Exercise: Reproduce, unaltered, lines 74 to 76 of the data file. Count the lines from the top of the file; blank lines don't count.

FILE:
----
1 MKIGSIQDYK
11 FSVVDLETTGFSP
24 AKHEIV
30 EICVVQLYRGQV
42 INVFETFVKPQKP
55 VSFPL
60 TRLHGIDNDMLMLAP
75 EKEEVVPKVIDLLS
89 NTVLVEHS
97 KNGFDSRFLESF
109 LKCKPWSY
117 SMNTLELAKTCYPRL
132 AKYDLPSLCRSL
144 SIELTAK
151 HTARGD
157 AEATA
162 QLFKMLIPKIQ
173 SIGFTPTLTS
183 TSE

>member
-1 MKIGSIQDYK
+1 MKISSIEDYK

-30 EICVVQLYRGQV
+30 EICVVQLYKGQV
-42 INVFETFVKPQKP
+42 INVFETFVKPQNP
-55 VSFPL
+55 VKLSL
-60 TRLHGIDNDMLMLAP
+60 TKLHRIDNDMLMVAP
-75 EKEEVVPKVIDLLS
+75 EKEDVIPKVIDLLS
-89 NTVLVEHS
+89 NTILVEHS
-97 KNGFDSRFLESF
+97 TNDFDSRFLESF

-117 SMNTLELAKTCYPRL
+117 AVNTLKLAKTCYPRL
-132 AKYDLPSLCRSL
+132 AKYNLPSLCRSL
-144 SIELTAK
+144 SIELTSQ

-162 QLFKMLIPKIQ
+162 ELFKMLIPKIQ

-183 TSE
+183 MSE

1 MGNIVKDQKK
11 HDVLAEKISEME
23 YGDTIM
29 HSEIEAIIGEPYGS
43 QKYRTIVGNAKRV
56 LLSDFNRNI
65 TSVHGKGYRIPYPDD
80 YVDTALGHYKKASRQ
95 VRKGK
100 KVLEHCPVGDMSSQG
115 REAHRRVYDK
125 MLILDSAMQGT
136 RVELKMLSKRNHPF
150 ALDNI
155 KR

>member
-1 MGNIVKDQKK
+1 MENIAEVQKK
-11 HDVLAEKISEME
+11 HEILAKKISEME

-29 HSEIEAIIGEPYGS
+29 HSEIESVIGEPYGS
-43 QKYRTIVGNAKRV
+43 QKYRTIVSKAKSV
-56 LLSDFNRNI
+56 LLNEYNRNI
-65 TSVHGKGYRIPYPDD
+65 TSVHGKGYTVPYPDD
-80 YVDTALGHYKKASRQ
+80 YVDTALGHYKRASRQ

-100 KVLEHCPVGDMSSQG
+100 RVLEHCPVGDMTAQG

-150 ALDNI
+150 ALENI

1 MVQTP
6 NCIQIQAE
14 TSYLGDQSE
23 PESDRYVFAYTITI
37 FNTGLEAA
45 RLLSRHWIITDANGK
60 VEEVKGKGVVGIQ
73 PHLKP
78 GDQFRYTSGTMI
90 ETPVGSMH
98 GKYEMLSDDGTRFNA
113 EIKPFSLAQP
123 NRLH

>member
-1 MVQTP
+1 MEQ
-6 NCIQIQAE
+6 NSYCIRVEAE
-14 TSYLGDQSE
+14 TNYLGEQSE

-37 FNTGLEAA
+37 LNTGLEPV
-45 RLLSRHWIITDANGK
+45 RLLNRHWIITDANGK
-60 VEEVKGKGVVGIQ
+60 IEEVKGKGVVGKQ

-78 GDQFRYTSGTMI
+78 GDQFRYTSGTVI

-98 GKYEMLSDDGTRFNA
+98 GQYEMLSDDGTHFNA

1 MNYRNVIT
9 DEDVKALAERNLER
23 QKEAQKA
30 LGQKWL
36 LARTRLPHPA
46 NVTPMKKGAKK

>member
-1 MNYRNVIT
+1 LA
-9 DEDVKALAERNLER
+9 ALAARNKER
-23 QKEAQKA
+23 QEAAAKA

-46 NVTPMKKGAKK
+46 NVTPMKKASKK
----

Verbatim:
+65 TSVHGKGYTVPYPDD
-80 YVDTALGHYKKASRQ
+80 YVDTALGHYKRASRQ